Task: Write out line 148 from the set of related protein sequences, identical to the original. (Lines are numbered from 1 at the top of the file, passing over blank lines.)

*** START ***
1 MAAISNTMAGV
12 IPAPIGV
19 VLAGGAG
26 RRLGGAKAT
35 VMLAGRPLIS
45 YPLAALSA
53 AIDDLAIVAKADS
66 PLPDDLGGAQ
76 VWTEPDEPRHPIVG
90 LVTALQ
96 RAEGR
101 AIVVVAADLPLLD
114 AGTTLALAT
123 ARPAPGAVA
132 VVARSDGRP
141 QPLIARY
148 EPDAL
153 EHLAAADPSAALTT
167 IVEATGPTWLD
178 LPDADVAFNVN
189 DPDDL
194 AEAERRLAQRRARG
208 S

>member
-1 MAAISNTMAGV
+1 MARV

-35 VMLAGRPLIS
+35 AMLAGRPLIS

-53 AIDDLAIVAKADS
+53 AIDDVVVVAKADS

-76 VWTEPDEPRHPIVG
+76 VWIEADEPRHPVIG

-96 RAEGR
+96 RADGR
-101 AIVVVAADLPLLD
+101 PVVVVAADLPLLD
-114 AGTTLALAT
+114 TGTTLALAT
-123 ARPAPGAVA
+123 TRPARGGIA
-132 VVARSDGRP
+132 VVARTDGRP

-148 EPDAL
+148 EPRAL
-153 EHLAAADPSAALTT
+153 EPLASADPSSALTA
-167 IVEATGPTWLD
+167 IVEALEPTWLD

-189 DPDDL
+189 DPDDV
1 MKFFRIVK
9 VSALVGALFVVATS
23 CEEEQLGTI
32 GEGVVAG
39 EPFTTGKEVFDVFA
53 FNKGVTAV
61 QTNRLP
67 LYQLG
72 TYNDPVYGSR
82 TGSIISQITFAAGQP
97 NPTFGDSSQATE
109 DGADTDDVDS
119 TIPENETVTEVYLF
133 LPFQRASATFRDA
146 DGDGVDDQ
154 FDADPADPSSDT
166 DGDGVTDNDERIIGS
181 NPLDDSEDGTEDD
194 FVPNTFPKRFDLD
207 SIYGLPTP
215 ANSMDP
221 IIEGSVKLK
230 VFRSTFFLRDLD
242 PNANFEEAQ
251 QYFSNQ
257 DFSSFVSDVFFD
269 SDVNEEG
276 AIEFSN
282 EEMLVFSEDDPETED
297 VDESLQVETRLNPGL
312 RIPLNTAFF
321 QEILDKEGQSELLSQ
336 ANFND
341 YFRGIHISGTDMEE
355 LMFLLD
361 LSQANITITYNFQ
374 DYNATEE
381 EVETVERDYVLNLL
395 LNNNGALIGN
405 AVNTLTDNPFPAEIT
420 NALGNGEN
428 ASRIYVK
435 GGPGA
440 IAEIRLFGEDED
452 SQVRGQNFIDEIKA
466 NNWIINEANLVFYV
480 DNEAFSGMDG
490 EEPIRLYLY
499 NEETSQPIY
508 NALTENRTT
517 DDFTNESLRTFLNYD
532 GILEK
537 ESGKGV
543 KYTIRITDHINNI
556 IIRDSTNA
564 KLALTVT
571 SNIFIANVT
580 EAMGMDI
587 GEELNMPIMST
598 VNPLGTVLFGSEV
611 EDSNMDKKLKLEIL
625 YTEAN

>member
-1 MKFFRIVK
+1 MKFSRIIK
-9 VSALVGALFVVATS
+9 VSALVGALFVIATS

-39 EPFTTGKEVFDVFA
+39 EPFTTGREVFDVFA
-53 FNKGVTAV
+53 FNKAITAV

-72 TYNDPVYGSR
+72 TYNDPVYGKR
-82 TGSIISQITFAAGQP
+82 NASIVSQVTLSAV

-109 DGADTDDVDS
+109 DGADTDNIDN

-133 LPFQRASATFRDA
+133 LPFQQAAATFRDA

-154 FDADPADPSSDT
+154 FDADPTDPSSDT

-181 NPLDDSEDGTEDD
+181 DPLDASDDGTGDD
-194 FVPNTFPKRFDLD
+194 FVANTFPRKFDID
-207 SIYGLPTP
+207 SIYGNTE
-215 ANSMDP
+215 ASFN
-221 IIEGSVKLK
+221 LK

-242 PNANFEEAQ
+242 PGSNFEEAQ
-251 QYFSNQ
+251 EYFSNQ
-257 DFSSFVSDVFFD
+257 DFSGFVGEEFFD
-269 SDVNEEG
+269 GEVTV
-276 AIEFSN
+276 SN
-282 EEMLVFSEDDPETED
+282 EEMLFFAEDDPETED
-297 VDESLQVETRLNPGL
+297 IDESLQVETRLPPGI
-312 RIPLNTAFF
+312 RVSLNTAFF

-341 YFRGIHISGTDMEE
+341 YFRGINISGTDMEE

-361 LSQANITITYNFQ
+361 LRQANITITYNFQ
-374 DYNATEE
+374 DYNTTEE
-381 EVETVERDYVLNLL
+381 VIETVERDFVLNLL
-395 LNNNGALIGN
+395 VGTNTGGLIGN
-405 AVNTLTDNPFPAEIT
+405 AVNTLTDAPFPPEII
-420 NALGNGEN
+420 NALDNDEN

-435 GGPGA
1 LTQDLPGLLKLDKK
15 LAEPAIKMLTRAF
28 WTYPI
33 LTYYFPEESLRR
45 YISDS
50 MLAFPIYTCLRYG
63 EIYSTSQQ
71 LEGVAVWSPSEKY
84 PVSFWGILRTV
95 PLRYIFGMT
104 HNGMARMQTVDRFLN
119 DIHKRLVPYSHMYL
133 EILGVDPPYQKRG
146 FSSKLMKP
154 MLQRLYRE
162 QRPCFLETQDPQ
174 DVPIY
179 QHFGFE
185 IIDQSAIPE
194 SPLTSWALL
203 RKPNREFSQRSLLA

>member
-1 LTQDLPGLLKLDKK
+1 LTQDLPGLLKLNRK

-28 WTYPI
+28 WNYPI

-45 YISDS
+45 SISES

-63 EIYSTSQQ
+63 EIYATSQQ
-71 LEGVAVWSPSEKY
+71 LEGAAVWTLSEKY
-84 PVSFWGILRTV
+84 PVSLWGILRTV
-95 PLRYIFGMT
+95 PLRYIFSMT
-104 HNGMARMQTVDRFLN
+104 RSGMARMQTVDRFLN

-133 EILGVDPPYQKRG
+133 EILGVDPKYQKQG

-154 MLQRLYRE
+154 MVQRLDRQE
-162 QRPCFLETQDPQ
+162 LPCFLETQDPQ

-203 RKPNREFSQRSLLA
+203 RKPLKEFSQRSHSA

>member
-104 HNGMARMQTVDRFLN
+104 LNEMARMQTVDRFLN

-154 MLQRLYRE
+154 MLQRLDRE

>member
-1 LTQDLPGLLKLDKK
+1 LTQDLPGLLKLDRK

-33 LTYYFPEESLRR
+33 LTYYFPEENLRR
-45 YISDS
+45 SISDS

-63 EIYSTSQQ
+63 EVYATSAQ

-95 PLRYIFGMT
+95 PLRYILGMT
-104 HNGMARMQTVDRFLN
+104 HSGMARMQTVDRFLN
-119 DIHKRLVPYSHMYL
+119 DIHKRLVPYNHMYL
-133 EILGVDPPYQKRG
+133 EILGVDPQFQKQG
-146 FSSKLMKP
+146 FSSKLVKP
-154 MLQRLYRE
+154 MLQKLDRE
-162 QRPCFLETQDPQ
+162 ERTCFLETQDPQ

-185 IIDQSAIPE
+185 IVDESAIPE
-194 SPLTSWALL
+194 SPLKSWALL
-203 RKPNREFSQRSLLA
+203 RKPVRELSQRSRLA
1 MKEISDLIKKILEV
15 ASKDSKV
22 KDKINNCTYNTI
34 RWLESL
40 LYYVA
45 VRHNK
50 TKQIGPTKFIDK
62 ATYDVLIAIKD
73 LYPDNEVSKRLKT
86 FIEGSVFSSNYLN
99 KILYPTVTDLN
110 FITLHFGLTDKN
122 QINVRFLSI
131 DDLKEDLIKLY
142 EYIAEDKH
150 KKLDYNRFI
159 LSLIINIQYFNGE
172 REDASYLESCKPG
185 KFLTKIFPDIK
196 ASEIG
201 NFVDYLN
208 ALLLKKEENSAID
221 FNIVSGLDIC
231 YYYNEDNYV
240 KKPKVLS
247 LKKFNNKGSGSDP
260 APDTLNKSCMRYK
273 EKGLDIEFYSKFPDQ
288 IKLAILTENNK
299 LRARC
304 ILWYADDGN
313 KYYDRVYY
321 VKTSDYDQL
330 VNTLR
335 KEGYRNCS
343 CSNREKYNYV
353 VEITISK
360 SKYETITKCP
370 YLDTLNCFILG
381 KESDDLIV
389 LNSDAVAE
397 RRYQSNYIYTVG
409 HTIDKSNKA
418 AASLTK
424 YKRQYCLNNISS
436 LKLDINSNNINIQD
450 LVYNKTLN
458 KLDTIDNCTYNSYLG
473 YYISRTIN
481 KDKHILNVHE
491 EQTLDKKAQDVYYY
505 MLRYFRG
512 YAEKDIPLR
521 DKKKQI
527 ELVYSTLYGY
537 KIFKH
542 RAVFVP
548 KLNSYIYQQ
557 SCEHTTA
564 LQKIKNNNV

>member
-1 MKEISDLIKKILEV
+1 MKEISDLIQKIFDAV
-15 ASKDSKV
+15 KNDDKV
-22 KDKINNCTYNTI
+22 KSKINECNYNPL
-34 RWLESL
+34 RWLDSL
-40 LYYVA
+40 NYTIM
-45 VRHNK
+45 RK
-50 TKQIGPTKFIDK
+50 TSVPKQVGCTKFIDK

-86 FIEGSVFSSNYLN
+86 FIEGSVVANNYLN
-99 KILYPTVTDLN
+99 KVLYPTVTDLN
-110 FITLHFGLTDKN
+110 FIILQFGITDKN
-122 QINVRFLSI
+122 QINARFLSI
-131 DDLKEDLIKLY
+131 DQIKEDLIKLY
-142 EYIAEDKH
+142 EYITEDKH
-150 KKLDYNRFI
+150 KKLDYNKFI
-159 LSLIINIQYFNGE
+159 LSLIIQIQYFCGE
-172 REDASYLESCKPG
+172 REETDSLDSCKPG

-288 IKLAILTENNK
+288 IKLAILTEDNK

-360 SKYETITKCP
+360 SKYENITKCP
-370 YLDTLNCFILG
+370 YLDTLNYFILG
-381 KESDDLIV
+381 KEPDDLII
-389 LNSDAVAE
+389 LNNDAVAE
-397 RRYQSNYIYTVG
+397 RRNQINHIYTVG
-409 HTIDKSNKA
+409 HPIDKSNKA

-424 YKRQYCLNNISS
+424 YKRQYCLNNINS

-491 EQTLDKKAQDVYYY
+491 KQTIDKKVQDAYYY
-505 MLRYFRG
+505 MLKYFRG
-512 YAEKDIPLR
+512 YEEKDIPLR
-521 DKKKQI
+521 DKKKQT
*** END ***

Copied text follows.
-269 SDVNEEG